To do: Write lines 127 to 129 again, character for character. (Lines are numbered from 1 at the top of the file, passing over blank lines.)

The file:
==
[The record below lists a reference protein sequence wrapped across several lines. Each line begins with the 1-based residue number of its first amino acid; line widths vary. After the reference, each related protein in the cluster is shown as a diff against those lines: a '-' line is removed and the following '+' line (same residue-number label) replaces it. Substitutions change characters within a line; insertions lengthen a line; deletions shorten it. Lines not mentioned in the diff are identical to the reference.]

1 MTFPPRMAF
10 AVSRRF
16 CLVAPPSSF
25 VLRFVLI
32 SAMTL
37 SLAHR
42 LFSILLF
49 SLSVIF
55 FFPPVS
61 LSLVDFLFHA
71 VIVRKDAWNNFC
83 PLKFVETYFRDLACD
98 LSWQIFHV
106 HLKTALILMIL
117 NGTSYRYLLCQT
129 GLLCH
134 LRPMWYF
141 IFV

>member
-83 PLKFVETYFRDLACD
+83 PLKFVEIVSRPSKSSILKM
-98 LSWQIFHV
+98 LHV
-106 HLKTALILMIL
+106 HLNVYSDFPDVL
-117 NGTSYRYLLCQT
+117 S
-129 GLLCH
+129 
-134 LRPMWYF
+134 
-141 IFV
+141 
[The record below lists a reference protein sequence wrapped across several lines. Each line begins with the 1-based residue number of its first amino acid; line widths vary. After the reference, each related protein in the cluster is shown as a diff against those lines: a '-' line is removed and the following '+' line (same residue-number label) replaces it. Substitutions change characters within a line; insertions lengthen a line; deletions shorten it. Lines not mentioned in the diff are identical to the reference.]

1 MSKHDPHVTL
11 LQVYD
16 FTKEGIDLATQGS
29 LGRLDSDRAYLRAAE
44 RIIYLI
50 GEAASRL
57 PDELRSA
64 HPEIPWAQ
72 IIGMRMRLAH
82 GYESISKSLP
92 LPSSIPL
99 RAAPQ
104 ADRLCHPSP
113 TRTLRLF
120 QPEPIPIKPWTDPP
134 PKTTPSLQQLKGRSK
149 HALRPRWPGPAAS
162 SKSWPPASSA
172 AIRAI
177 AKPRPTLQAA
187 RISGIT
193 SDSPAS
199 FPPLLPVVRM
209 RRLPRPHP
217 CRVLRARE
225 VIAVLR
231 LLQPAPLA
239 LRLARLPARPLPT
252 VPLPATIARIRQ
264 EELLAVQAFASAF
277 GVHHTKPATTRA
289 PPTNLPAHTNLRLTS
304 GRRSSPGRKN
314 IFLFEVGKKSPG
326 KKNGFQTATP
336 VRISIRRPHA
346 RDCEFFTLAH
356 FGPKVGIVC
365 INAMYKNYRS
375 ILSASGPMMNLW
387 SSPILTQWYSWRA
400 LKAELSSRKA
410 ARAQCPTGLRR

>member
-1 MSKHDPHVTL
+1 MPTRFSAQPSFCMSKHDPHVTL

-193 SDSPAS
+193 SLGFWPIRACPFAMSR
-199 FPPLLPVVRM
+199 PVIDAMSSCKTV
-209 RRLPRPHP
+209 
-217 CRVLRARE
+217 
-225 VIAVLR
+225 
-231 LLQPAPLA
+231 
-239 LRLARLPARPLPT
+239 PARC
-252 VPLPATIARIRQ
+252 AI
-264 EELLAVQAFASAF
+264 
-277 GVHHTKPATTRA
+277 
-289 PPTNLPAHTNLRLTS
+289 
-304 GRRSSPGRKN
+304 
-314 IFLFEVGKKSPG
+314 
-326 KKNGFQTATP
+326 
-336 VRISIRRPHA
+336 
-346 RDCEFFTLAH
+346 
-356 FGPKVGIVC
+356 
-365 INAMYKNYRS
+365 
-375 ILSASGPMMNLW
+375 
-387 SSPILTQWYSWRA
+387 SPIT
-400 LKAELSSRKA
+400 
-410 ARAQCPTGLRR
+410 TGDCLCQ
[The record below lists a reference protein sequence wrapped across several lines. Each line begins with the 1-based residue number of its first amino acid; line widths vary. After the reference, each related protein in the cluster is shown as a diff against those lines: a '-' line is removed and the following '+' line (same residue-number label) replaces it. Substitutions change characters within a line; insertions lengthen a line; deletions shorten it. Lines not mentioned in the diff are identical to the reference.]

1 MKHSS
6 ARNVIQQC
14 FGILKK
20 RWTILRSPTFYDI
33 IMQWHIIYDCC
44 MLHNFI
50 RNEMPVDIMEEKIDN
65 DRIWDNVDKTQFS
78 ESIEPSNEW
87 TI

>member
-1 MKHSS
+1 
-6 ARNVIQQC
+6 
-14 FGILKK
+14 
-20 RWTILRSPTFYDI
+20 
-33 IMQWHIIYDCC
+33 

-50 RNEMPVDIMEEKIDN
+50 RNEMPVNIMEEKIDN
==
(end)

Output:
1 MKHSS
6 ARNVIQQC
14 FGILKK